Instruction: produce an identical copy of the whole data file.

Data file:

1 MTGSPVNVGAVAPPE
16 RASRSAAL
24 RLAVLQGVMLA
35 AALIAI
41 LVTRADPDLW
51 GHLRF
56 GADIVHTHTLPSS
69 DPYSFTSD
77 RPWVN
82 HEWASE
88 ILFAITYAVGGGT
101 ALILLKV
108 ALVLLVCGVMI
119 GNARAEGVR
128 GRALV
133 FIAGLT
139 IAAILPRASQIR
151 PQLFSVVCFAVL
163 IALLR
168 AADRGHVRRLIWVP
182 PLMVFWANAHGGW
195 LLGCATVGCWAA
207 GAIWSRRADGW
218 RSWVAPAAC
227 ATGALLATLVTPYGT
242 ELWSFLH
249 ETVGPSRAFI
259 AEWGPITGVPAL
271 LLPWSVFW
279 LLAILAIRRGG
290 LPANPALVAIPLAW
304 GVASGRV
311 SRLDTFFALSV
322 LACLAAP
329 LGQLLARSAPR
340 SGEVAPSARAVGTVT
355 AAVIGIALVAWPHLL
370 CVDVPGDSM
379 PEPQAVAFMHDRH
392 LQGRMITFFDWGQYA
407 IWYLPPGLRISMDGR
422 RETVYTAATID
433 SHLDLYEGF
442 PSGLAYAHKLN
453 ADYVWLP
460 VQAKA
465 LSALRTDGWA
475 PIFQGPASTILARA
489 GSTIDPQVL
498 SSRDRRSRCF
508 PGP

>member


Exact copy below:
1 MTGSPVNVGAVAPPE
16 RASRSAAL
24 RLAVLQGVMLA
35 AALIAI
41 LVTRADPDLW
51 GHLRF
56 GADIVHTHTLPSS
69 DPYSFTSD
77 RPWVN
82 HEWASE
88 ILFAITYAVGGGT
101 ALILLKV
108 ALVLLVCGVMI
119 GNARAEGVR
128 GRALV
133 FIAGLT
139 IAAILPRASQIR
151 PQLFSVVCFAVL
163 IALLR
168 AADRGHVRRLIWVP
182 PLMVFWANAHGGW
195 LLGCATVGCWAA
207 GAIWSRRADGW
218 RSWVAPAAC
227 ATGALLATLVTPYGT
242 ELWSFLH
249 ETVGPSRAFI
259 AEWGPITGVPAL
271 LLPWSVFW
279 LLAILAIRRGG
290 LPANPALVAIPLAW
304 GVASGRV
311 SRLDTFFALSV
322 LACLAAP
329 LGQLLARSAPR
340 SGEVAPSARAVGTVT
355 AAVIGIALVAWPHLL
370 CVDVPGDSM
379 PEPQAVAFMHDRH
392 LQGRMITFFDWGQYA
407 IWYLPPGLRISMDGR
422 RETVYTAATID
433 SHLDLYEGF
442 PSGLAYAHKLN
453 ADYVWLP
460 VQAKA
465 LSALRTDGWA
475 PIFQGPASTILARA
489 GSTIDPQVL
498 SSRDRRSRCF
508 PGP

>member